Unfortunately we live in a generation that is rife with cynicism, and especially when it comes to observing others practicing specific religious strictures, we are oftentimes very quick to presume that they have some form of ‘agenda’ or that there are doing so for appearance sake alone.
We are told in today’s daf (Nazir 4b) how Shimon HaTzaddik refrained from eating of the Asham offering of a Nazir who had become spiritually impure because he suspected that in such a case – where a Nazir became impure, offered a sacrifice, and recommitted to being a Nazir – the individual continued to being a Nazir merely in order to maintain their prior commitment, and not because they sincerely wished to do so.
However, we are then told that Shimon HaTzaddik once met someone who challenged this impression: ‘This one man, who came to me from the South. He had beautiful eyes and a fine countenance, and his locks were arranged in curls. I said to him: “My son, what did you see [to become a nazirite, which would force you] to destroy this beautiful hair?”. He said to me: “I was a shepherd for my father in my town, and I went to draw water from the spring, and I looked at my reflection [in the water]. And my inclination quickly [rose] against me and sought to drive me from the world. I said to [my inclination]: Empty one! For what reason are you proud in a world that is not yours, as your end is to be maggots and worms [when you die]. [I swear by] the Temple service that I will [become a nazirite and] shave you for the sake of Heaven.” When I heard his response, I arose and kissed him on his head, and said to him: “May there be more nazirites like you in Israel.”’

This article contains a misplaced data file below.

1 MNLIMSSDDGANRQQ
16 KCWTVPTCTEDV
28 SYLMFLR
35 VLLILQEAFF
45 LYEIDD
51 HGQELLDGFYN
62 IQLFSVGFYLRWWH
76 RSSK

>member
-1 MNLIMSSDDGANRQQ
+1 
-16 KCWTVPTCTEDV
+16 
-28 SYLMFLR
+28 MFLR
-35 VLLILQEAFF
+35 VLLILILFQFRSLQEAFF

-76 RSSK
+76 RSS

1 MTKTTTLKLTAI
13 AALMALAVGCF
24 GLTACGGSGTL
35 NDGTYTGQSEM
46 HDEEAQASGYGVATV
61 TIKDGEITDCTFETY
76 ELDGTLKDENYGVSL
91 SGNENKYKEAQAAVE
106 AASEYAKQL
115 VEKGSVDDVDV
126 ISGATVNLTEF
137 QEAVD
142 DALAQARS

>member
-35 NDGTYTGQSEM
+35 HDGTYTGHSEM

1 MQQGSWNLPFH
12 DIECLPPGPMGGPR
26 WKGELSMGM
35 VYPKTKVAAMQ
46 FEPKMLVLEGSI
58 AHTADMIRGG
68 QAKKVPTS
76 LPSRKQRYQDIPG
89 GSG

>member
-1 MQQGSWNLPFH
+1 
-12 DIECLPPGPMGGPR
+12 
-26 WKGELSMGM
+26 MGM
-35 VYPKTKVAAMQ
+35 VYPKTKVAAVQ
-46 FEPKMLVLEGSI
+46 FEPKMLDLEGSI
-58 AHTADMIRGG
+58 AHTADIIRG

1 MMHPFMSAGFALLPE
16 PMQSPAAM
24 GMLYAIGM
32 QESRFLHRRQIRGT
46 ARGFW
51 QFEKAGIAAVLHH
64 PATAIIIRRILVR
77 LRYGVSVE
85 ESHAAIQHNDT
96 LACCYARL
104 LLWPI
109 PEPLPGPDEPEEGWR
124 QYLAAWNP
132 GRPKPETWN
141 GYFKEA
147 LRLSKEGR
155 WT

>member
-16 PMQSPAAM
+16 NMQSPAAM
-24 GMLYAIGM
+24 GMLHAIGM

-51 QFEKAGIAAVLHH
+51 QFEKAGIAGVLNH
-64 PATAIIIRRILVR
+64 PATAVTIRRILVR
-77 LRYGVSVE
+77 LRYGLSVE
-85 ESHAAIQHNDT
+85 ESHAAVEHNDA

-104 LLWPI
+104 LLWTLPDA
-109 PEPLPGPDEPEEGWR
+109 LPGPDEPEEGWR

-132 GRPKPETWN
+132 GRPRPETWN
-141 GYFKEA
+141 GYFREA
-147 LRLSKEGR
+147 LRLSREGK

Interestingly, while not necessarily obvious from the biblical passages about the laws of Nazir (see Bemidbar 6:1-5), what this account suggests is that the commitment to become a Nazir is a physical and spiritual endeavour, adopted by individuals who wish to reduce feelings of hubris (nb. see the Sefer HaChinuch Mitzvah 374 who further explores this theme).
Yet whether or not this is the true reason for this practice, what is clear from this story is that the spiritual sincerity of ‘this man who came from the South’ left a deep impression on Shimon HaTzaddik, and whether or not his interpretation of the function of the Nazir practice was correct, Shimon HaTzaddik was incredibly inspired by his temimut – which we may describe here as his ‘spiritual innocence’.
As I mentioned, we live in a generation that is rife with cynicism, and especially when it comes to observing others practicing specific religious strictures we are oftentimes very quick to presume that they have some form of ‘agenda’ or that there are doing so for appearance sake alone.
Admittedly, and as borne out by the remarks of Shimon HaTzaddik, this may well be the case in the majority of instances. Nevertheless, we shouldn’t overlook the fact that, once in a while, there are those who adopt certain practices – including practices that we find unnecessarily strict – for spiritually innocent reasons, and that while we may not choose that path, we should be able to be inspired by the commitment of those who have chosen to do so.